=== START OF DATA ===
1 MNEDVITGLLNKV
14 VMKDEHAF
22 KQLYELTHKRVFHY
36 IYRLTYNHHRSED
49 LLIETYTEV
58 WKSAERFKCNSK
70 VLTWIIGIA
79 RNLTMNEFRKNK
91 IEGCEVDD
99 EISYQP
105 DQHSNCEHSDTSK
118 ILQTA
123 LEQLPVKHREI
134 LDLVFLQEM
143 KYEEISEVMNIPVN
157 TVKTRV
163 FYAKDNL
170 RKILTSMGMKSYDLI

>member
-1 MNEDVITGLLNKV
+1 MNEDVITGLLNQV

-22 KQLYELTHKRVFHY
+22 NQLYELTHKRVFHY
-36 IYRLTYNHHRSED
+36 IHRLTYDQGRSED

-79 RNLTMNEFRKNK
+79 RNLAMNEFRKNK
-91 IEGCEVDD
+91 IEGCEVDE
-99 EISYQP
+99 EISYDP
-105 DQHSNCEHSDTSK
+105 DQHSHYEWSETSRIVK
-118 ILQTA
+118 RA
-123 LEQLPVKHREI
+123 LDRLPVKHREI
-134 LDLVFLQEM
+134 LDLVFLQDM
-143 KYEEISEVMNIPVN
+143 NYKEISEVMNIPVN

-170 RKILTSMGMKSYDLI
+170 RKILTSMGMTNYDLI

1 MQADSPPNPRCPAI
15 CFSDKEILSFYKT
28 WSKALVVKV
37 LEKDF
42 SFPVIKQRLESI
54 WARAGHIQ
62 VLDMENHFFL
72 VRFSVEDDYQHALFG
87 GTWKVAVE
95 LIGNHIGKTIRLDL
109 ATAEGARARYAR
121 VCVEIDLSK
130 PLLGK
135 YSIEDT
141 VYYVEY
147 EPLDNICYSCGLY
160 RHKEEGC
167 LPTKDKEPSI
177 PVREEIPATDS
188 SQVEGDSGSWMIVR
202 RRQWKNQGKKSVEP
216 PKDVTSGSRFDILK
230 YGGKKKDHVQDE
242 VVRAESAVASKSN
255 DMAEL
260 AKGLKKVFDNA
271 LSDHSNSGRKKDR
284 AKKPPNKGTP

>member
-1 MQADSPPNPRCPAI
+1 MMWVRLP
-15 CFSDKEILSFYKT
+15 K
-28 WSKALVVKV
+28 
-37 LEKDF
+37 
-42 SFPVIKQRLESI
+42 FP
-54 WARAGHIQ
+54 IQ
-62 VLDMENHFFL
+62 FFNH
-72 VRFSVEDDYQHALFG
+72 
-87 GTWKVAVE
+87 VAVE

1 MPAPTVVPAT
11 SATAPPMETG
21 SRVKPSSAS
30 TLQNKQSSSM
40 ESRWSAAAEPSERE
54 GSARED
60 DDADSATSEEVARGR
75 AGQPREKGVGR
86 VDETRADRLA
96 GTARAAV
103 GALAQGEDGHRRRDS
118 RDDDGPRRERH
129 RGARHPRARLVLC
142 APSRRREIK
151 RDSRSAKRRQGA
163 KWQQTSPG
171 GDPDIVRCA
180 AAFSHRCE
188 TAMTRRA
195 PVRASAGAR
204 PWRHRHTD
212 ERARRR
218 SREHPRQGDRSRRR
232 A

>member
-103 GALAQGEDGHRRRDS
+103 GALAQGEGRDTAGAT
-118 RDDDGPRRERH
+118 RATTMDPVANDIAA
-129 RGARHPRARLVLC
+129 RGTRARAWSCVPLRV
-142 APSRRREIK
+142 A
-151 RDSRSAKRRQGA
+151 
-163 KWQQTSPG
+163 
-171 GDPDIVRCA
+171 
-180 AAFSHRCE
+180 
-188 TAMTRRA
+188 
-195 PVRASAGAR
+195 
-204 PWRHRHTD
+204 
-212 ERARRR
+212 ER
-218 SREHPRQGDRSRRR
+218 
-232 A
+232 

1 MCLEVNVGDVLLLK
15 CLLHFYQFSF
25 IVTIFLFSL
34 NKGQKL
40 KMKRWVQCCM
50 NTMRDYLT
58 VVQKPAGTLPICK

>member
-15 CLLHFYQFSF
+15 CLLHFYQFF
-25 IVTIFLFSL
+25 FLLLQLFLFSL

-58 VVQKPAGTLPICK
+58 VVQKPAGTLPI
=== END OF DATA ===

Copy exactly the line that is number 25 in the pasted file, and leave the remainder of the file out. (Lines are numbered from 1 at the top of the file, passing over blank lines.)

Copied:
+36 IHRLTYDQGRSED